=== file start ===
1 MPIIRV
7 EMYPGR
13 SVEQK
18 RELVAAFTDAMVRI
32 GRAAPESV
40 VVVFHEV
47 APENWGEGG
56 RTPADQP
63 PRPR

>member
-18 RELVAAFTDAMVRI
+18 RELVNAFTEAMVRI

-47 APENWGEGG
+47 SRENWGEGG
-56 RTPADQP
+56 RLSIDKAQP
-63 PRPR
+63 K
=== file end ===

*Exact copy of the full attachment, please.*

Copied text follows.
1 MPIIRV
7 EMYPGR
13 SVEQK
18 RELVAAFTDAMVRI
32 GRAAPESV
40 VVVFHEV
47 APENWGEGG
56 RTPADQP
63 PRPR

>member
-18 RELVAAFTDAMVRI
+18 RELVNAFTEAMVRI

-47 APENWGEGG
+47 SRENWGEGG
-56 RTPADQP
+56 RLSIDKAQP
-63 PRPR
+63 K